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The Gay Agenda

Claiming Space, Identity, and Justice


Gerald Walton

The «gay agenda» is a rhetorical strategy deployed by the religious right and other social conservatives to magnify fear and hostility of queers. Queers are accused, among other things, of strategizing to recruit children into sexually deviant lifestyles; dismantling family and marriage as cornerstones of civilization; and forcing the entertainment industry and court systems to do their bidding. Queers certainly do have an agenda but it is not the one that the religious right claims it is. It is to assert their presence in the public space; claim and name their identities; and strategize for social justice in law, schools, and workplaces. The Gay Agenda: Claiming Space, Identity, and Justice claims and reclaims the language of «agenda» and turns the rhetoric of the religious right on its ear. The contributors provide insightful and sharp commentary on gay agendas for human rights, marriage and family, cultural influences, schooling and education, and politics and law.
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7. Raising Queerlings: Parenting With a Queer Art of Failure, by Michelle Walks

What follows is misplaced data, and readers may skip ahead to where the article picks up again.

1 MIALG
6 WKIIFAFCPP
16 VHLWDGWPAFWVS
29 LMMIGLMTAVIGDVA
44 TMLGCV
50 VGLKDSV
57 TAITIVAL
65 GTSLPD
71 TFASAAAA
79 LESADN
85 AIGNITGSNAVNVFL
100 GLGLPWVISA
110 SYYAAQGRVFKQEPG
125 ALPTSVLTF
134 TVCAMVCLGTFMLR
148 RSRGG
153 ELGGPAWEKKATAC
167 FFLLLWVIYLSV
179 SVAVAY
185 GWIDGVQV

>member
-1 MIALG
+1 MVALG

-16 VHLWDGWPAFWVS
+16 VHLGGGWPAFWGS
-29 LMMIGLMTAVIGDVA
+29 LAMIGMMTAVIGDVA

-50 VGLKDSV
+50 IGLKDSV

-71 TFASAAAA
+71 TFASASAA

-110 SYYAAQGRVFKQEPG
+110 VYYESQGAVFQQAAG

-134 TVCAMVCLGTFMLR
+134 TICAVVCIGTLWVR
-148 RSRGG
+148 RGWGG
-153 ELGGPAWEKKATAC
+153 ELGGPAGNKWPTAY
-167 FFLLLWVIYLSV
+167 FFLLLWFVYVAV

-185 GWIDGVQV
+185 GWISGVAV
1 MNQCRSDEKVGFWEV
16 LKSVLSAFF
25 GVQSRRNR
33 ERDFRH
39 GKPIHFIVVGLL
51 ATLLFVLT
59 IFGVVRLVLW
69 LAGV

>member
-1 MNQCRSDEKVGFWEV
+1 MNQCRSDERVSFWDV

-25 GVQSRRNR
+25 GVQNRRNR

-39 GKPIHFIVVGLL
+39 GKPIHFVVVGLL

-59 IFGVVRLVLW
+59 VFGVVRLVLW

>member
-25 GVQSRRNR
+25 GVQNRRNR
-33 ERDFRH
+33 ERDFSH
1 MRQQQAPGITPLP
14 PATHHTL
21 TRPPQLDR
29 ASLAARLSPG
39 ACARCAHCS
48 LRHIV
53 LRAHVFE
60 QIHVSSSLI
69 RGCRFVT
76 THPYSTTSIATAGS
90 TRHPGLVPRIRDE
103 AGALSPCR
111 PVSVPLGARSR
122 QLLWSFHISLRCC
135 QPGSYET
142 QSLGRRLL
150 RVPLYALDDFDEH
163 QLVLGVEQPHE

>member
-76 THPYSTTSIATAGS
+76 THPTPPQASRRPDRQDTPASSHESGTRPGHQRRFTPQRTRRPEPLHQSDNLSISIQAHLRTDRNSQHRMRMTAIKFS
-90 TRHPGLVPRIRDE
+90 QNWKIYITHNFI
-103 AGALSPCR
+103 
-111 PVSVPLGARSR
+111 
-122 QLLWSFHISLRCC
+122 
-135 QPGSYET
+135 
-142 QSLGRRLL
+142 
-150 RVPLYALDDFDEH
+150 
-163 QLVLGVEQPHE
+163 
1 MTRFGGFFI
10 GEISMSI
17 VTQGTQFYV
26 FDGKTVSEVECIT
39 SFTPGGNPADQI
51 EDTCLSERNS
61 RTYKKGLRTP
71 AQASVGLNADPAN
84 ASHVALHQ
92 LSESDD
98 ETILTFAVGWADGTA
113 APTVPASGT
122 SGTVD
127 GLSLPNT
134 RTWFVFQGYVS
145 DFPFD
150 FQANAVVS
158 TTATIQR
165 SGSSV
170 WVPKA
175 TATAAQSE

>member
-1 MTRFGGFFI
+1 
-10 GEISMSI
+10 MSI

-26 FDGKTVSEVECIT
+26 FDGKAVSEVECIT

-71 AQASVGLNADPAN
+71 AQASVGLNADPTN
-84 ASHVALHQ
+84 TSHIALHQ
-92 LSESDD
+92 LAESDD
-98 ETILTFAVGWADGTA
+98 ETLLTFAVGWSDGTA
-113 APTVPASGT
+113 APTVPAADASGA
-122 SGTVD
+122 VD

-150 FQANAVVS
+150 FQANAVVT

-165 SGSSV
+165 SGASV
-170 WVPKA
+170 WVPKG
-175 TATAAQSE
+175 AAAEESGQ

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Raising Queerlings: Parenting With a Queer Art of Failure

Michelle Walks

Between February 2011 and April 2012, I conducted research in British Columbia focused on butch lesbians, transmen, and genderqueer individuals’ experiences with pregnancy and infertility. Parenting queerly was not a topic I had explicitly set out to research, and yet narratives of parenting “queerlings”—my partner’s term for children of queers, including our own—were prevalent. When I read J. Halberstam’s The Queer Art of Failure (2011) a few months after having conducted my final interview, I found resonance between Halberstam’s theory and the narratives of those I had interviewed. The timeliness of both my research and The Queer Art of Failure are significant; we now live in a culture where neoliberalism, neoconservatism, and homonormativity have particular ways of defining success, and queerness in this context is usually regarded negatively and as failure. Drawing from the interviews I conducted with parents, and Halberstam’s theory of “the queer art of failure,” I focus on examples of queer parents in British Columbia who have “a gay agenda” that explicitly challenges patriarchal hetero- and homo-normative ideals.1 In particular, I focus on the narratives (and “agendas”) of four butch lesbian and/or genderqueer parents who chose to experience pregnancy in order to become parents.

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